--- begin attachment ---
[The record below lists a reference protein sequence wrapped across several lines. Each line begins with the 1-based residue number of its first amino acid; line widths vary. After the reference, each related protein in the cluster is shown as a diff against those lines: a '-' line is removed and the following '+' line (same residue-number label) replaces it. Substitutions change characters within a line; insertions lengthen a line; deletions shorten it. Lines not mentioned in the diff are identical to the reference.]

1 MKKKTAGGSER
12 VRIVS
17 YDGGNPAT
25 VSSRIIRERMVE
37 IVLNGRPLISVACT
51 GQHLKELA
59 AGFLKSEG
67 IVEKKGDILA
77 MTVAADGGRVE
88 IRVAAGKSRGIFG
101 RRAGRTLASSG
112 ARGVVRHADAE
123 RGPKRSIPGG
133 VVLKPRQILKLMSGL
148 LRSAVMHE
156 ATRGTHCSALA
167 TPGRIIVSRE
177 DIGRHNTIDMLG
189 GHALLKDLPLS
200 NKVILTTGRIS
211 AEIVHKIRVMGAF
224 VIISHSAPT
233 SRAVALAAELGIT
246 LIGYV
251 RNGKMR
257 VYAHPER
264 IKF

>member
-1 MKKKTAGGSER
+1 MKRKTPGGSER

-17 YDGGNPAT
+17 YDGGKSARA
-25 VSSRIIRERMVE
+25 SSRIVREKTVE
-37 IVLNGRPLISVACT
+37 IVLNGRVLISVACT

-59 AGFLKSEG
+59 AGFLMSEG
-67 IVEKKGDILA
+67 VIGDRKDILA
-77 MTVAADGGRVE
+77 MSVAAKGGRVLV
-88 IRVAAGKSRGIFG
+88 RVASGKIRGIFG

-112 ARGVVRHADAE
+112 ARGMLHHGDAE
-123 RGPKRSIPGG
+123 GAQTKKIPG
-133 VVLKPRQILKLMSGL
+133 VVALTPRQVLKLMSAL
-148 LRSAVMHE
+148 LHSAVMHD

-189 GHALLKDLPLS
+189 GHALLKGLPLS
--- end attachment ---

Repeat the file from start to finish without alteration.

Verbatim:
[The record below lists a reference protein sequence wrapped across several lines. Each line begins with the 1-based residue number of its first amino acid; line widths vary. After the reference, each related protein in the cluster is shown as a diff against those lines: a '-' line is removed and the following '+' line (same residue-number label) replaces it. Substitutions change characters within a line; insertions lengthen a line; deletions shorten it. Lines not mentioned in the diff are identical to the reference.]

1 MKKKTAGGSER
12 VRIVS
17 YDGGNPAT
25 VSSRIIRERMVE
37 IVLNGRPLISVACT
51 GQHLKELA
59 AGFLKSEG
67 IVEKKGDILA
77 MTVAADGGRVE
88 IRVAAGKSRGIFG
101 RRAGRTLASSG
112 ARGVVRHADAE
123 RGPKRSIPGG
133 VVLKPRQILKLMSGL
148 LRSAVMHE
156 ATRGTHCSALA
167 TPGRIIVSRE
177 DIGRHNTIDMLG
189 GHALLKDLPLS
200 NKVILTTGRIS
211 AEIVHKIRVMGAF
224 VIISHSAPT
233 SRAVALAAELGIT
246 LIGYV
251 RNGKMR
257 VYAHPER
264 IKF

>member
-1 MKKKTAGGSER
+1 MKRKTPGGSER

-17 YDGGNPAT
+17 YDGGKSARA
-25 VSSRIIRERMVE
+25 SSRIVREKTVE
-37 IVLNGRPLISVACT
+37 IVLNGRVLISVACT

-59 AGFLKSEG
+59 AGFLMSEG
-67 IVEKKGDILA
+67 VIGDRKDILA
-77 MTVAADGGRVE
+77 MSVAAKGGRVLV
-88 IRVAAGKSRGIFG
+88 RVASGKIRGIFG

-112 ARGVVRHADAE
+112 ARGMLHHGDAE
-123 RGPKRSIPGG
+123 GAQTKKIPG
-133 VVLKPRQILKLMSGL
+133 VVALTPRQVLKLMSAL
-148 LRSAVMHE
+148 LHSAVMHD

-189 GHALLKDLPLS
+189 GHALLKGLPLS